The Illinois constitutional convention referendum is at a legal and electoral crossroad this week. The integrity of the referendum process, which is mandated by the Illinois Constitution, is at stake. Voters need speedy decisions if their constitutional right to a referendum free from underhanded politics is to be respected. The Illinois government apparatus is opposing the voters. The government essentially says that it’s too late to fix a constitutional problem it caused in the first place. The entry directly below describes the dispute. Here’s what’s happening in the appellate courts now.
The government defendants have until Tuesday October 14 to respond to the motion to expedite a hearing and asking to stay distribution of the illegal ballots. That motion was filed last week by plaintiffs, but there still is no ruling by the appellate court. The First District Illinois Appellate Court will hear argument on the motion on October 15. There’s no guarantee the court will rule at that time.
The voter group of plaintiffs’ motion for a direct appeal to the Illinois Supreme Court still is pending in that court. The Illinois Lieutenant Governor and the Chicago Bar Association, the other plaintiffs in this case, have joined the motion. The defendants also have until October 14 to respond. We’ve heard no word yet about whether the government will fight or support the motion for a hearing in the supreme court.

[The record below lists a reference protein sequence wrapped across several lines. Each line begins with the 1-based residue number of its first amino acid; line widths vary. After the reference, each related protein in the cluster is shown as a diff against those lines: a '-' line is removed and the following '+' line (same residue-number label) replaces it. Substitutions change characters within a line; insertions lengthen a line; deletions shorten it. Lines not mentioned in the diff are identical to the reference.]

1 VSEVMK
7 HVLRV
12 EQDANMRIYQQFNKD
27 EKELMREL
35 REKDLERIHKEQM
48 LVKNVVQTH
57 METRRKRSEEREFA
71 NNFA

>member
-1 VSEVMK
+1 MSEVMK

This motion could be even more important. The Illinois Supreme Court accepts only about 4.5 percent of discretionary cases, and very few of those are direct appeals from the trial court. Plaintiffs are asking the supreme court to take the case, even though it hasn’t been through the court of appeals, because of the importance of the issues and the decreasing time to formulate and implement a meaningful remedy. (The Chicago Tribune agrees that the supreme court should take the case. Click here to get the Tribune’s lead editorial in today’s edition.)
As absentee and military ballots continue to be distributed, each with the unconstitutional and “downright misleading” language, and people vote them, the cloud over the referendum increases. Voters need a decision on the merits, preferably from the Supreme Court of Illinois, as soon as possible.
Until that decision is made, the only way to stop compounding the problem of voters receiving and voting on constitutionally infirm ballots, is to stop distributing them. The government defendants won’t do that unless they are ordered to by an appellate court.
We’ll keep you informed how your appellate and supreme courts rule in the next few days, if at all.